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Getty Program Brings the Medieval Mediterranean to the AAR

May 30, 2014
At the Vatican Museums
Dina Bakhoum
At the Balbi Crypt
At the Vatican Museums
Getty Seminar Participants at AAR
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An image of the skyline of Old Cairo flashes on the screen. “Islamic? Fatimid? Mamluk? Egyptian? How would you categorize these buildings?” conservation specialist Dina Bakhoum queries the assembled group; Bakhoum was addressing a seminar of 19 scholars from various Mediterranean countries who gathered at the Academy for a seminar examining how national identities and nationalism have shaped the study of medieval art and archaeology.

The seminar, “Framing Medieval Mediterranean Art,” was the first of three planned meetings, organized by the American Academy in Rome and supported by a grant from the Getty Foundation as part of its Connecting Art Histories initiative. Directed by Andrew W. Mellon Professor-in-Charge of the School of Classical Studies Kimberly Bowes, FAAR’06, and University of California San Diego professor William Tronzo, FAAR’79, the seminars are designed to bring together scholars of medieval art and archaeology from a range of Mediterranean countries.

During the project team’s meetings in Rome, the scholars work jointly – in seminar discussions and site visits – to unravel how “medieval” is defined in their various national traditions. They are trying to understand how national identity plays a role in those definitions, as well as how current developments in the region – religious and political conflict, separatist movements and interventions by the European Union, the United States and NGO’s like UNESCO – have shaped not only how “medieval” art and archaeology is studied, but how they are conserved, exhibited and presented as part of national history.

For participants like Dina Bakhoum of the American University in Cairo, and Trpimir Vedris from the University of Zagreb, these questions play a major role in which medieval buildings are preserved – and which are destroyed.  For others like Silvia Armando, heading to a new post at the Metropolitan Museum of Art, and Judith Bronstein of the University of Haifa, questions of national identity have affected how medieval art and architecture has been studied in universities in Italy and Israel, respectively.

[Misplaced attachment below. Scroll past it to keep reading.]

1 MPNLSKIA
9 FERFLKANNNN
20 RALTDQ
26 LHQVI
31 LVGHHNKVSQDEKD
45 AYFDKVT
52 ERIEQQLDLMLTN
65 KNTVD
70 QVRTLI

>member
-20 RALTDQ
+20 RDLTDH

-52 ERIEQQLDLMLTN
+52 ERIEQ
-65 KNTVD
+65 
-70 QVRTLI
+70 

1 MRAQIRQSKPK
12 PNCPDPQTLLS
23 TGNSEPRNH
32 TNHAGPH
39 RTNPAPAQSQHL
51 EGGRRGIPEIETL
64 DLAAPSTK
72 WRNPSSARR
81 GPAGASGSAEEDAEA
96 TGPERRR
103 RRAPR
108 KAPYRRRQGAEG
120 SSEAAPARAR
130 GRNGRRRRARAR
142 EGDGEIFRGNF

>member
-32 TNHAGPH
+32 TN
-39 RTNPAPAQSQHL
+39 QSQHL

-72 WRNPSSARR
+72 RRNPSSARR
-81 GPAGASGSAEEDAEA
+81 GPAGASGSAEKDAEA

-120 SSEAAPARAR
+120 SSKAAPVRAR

For this initial seminar, the city of Rome was used as a test case to begin these investigations. One day found the group at the Fori Imperiali and in Ostia – places where Fascist interventions shaped the arc of Rome history. Other trips – to the Vatican and to the catacombs on the Via Appia – spurred discussions on the role of the Catholic church in the formation of Early Christian art and archaeology.

“The American Academy in Rome is proud to partner with the Getty Foundation on this program,” said Bowes, in speaking about the important impact of the discussions. “As a creative laboratory for not only American, but pan-Mediterranean scholarship, the Academy is a place where the intersection of different perspectives produces paradigm-shifting work. These scholars will hopefully return home with new ideas, ideas that will be used to shape the course of museology, archaeology and scholarship throughout the Mediterranean.”

“The Connecting Art Histories initiative brings together scholars from various regions of the world so they can apply their different perspectives to complex scholarly issues," said Deborah Marrow, director of the Getty Foundation. “The American Academy in Rome’s ‘Framing the Medieval Mediterranean’ will help redefine the study of Medieval art and archaeology by taking a broad look at the whole region, and we are proud to support this innovative research program.”